Eco-Friendly Family Business Branches Out

We’re thrilled to share some of the Tuscarora story and our newest salvaged product with Troy Daily News. The full article is included below or view the original posting here.

Originally posted by Troy Daily News on January 27, 2018 – By Melanie Yingst

Long’s Tuscarora Wood Midwest thrives in reclaimed and salvage wood business

COVINGTON — The Tuscarora Wood Midwest shop isn’t just your run of the mill full-service woodworking supplier.

Rod Long and his son Cody were familiar with shiplap and barn beams long before HGTV Fixer Upper stars Chip and Joanna Gaines made the wood finish a national buzz word in the housing industry.

The father and son-run Tuscarora Wood Midwest business opened in 2006 when Rod sold out of his custom home building partnership to kick-off the reclaimed and salvaged wood business located outside of Covington.

“Dad worked in construction and so I grew up helping him,” Cody said.

“He was always creating something in the wood shop even as a little kid,” Rod said. “He was always cobbling up something and he’s talented in woodworking — I’m amazed at what he comes up with.”

Cody said the majority of the company’s product is shipped out to the West Coast from Colorado to California. Cody explained that west of the Mississippi River is mainly soft wood, with the majority of hard wood for building projects sourced in the Midwest.

The Tuscarora Wood Midwest company only uses reclaimed barn wood and resourced ash trees devastated by the emerald ash borer.

“There’s a big demand for the sustainable and eco-friendly product on the West Coast, so the idea of the ash borer is enticing for people out there. We aren’t killing or taking down trees so we get a lot of clients that are interested just in the fact we are reusing that wood,” Cody said.

Cody explained that the ash borer kills the layer just under the bark, leaving the rest of the wood clean and intact.

“(The emerald ash borer) doesn’t actually go into the log much at all, so the log itself is actually fine as long as it isn’t standing too long,” Cody said. “If it’s caught early enough, it’s perfectly good wood inside it.”

The Longs have seen an increasing demand for sustainable hard woods for building projects likely due to the eco-friendly movement.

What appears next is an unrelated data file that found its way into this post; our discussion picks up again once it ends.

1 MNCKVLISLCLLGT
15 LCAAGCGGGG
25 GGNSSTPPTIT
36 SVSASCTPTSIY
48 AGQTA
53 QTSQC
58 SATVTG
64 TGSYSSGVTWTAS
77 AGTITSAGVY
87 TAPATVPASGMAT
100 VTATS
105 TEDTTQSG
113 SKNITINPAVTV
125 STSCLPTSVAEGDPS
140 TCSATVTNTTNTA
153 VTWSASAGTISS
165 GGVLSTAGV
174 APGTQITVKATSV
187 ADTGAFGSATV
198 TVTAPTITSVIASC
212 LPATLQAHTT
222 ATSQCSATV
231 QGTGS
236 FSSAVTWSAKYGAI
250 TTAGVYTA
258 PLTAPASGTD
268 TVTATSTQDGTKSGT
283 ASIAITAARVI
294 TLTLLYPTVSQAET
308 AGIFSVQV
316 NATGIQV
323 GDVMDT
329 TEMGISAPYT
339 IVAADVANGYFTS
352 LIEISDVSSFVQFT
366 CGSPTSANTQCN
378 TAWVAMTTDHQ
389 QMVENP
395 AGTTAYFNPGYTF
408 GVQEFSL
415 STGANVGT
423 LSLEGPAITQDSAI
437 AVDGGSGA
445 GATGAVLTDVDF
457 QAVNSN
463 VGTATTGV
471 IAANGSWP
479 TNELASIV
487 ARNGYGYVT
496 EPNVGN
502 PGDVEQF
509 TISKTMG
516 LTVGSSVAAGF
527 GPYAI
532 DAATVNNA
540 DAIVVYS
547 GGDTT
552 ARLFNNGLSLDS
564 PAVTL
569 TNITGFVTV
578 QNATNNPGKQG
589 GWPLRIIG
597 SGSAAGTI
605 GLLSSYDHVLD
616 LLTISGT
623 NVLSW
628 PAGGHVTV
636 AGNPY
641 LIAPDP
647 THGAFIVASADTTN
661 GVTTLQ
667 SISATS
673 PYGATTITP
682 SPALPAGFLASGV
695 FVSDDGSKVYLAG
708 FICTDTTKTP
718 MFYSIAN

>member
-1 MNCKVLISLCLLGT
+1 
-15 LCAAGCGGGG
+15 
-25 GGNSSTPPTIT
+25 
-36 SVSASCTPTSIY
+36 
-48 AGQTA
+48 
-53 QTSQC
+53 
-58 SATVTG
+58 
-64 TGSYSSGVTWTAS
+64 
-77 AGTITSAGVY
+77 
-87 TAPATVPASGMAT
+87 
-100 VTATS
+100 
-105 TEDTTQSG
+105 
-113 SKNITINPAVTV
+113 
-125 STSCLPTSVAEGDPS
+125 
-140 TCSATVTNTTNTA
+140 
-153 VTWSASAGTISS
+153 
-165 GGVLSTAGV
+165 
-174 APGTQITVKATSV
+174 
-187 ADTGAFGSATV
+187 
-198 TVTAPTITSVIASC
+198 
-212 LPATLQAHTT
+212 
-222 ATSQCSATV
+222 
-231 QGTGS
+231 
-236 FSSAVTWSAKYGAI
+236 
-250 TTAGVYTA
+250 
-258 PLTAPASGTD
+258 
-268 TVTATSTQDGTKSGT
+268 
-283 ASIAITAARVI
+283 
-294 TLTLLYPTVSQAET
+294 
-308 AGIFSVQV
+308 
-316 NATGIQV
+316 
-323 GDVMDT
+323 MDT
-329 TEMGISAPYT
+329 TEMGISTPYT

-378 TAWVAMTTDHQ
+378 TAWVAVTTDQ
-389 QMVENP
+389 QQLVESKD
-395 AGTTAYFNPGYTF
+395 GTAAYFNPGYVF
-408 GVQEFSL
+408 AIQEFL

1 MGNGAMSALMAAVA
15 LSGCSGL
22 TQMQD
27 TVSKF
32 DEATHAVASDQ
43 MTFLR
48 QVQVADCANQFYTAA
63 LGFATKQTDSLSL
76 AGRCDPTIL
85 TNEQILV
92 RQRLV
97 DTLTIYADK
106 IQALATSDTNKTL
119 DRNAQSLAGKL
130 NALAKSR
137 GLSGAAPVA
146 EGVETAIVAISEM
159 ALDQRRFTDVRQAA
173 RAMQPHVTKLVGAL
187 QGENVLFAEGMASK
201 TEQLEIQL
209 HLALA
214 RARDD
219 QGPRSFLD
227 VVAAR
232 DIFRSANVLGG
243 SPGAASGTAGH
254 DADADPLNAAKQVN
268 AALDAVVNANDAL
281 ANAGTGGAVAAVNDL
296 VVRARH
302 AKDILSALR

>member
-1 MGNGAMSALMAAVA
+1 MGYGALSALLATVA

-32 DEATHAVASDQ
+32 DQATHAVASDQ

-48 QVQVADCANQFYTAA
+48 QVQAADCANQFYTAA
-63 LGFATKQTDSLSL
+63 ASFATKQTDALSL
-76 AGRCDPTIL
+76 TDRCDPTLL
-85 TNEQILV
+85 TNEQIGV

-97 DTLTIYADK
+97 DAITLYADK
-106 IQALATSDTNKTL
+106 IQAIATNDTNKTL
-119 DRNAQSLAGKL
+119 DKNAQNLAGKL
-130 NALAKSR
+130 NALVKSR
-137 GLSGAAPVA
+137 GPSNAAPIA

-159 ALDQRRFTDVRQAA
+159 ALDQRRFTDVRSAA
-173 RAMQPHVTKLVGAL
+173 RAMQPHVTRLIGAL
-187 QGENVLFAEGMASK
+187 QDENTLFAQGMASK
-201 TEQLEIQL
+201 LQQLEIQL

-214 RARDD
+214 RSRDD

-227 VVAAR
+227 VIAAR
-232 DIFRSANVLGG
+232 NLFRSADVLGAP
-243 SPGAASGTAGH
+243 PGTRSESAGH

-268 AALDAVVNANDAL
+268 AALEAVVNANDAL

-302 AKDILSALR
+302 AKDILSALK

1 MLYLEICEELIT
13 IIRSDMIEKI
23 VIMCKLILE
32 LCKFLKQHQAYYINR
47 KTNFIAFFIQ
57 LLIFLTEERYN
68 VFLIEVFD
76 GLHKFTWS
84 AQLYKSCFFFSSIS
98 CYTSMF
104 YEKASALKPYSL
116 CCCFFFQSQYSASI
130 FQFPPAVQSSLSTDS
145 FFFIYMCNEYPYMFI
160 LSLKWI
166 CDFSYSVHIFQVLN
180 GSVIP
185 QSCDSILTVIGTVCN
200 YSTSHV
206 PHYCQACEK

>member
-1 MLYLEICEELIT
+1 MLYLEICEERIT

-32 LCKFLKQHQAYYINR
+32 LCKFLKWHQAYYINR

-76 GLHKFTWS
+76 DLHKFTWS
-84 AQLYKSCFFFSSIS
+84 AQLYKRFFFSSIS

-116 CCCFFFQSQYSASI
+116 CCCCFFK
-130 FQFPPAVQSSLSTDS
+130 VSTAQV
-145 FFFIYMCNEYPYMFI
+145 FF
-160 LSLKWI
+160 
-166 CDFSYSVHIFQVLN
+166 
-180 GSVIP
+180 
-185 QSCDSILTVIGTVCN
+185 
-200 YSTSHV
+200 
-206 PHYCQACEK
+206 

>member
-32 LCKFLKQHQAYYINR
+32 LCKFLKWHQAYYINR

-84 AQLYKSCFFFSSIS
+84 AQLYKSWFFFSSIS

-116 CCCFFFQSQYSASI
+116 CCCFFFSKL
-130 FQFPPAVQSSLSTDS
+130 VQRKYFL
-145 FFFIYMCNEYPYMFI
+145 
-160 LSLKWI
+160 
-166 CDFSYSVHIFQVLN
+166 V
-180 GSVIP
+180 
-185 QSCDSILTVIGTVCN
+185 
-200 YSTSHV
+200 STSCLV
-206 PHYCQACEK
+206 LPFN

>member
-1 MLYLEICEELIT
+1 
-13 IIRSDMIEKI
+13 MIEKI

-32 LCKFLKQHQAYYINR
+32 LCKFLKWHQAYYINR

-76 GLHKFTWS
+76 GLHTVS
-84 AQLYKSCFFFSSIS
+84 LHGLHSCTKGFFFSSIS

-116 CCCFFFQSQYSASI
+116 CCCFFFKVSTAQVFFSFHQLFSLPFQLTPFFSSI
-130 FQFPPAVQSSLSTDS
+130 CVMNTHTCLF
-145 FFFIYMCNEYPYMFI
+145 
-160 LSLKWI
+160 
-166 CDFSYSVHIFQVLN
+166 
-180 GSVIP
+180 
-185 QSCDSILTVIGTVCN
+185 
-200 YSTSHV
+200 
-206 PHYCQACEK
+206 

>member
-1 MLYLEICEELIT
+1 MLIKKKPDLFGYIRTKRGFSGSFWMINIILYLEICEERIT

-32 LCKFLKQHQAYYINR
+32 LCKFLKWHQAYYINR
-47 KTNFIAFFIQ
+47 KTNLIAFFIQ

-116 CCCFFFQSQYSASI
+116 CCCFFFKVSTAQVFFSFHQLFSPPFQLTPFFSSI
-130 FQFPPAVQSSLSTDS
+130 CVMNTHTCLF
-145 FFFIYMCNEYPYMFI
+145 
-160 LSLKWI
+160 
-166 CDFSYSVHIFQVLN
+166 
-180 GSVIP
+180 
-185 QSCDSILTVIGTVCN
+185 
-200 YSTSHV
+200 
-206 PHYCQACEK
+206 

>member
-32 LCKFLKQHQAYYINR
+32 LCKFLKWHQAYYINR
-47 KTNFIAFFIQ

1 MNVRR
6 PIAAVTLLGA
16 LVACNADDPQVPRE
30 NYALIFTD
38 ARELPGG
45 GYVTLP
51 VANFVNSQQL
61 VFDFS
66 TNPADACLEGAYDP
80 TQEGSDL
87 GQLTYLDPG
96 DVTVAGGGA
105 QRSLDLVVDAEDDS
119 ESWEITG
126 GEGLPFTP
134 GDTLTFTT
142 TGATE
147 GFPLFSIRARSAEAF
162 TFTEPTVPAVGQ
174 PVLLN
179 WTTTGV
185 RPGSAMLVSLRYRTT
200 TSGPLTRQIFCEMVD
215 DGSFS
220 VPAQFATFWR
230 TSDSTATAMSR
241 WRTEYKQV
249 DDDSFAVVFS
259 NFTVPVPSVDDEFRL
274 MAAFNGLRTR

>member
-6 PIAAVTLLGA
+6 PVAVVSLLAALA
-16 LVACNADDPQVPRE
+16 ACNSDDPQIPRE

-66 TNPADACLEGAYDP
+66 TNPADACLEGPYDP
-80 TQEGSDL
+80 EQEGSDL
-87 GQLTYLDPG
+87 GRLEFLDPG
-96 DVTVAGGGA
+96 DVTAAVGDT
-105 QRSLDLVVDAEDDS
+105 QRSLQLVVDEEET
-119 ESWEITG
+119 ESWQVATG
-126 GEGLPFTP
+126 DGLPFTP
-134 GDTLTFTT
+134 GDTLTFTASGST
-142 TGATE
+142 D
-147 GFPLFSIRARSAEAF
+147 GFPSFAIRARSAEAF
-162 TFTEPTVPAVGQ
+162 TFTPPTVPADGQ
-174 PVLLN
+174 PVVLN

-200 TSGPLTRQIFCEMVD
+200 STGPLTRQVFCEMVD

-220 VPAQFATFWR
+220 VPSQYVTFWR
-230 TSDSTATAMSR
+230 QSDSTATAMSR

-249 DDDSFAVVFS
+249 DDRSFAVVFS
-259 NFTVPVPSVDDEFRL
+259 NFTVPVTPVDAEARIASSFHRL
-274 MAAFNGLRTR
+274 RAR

“Our selling point is that we aren’t killing live trees. The ash isn’t considered reclaimed, but it is considered salvaged and sustainable product,” Cody said.

Cody explained the company will go on site to salvage old barns, homes and factories so they don’t end up in land fills, buried or burned on the sites.

One of their first projects was on Landman Mill Road with an old three-story flour grist mill which had collapsed.

“The owners on the property contacted us to clean up the mess. It was full of beautiful timber and machinery so that was our first big project,” Cody shared.

The Longs field many calls from the area in regards to taking down old barns, homes and other structures for them to save the products.

The Long’s mill produces a variety of wood products and custom pieces which are truly unique in their industry. The company also uses eco-friendly stains and finishes such as sunflower seed oils and other environmentally friendly products. The company said the eco-friendly finishes come from Europe, which they report are years ahead of Americans in terms of chemical free finishes.

“The eco-friendly finishes are what people are looking for these days in their homes,” Cody said.

The company recently shipped more than 8,000 square feet of reclaimed lumber to Los Angeles and 3,000 square feet of ash flooring to Breckenridge, Colorado. The Long’s work with Piqua’s Dave Lillicrap as a logger who processes ash trees. The company kiln dries and mills the trees on top of the dozens of skid loads of old barn wood.

Walking past the stacks of old barn boards and hand-hewn beams, Cody shared one labor intensive part of the business that isn’t particularly enjoyable in their business.

“Pulling nails is the worst,” he said, as his dad laughed. “Sometimes the old square nails break off and you have to dig in their and get them out.”

Cody said the company uses hand-held metal detectors to ensure they’ve found the majority of old nails and even bullets and buckshot embedded in the old wooden beams and timber.

“We have to do it all by hand before it goes into our machines, which can explain why some of our products may be more expensive than fresh timber. It’s a lot of work,” Cody said.

The company, which employs seven, custom mills wood flooring, beam work for exterior aesthetics and interior accents like fire places and ceiling designs. The company also specializes in custom pieces such as the wood counter top for a kitchen island for a home in the area Cody had been working for a few days. Rod Long said sliding barn doors for homes has also been one of their top sellers.

Tuscarora Wood Midwest is located at 6506 State Route 36, Covington and has a show room with its variety of wood options. For more information, visit

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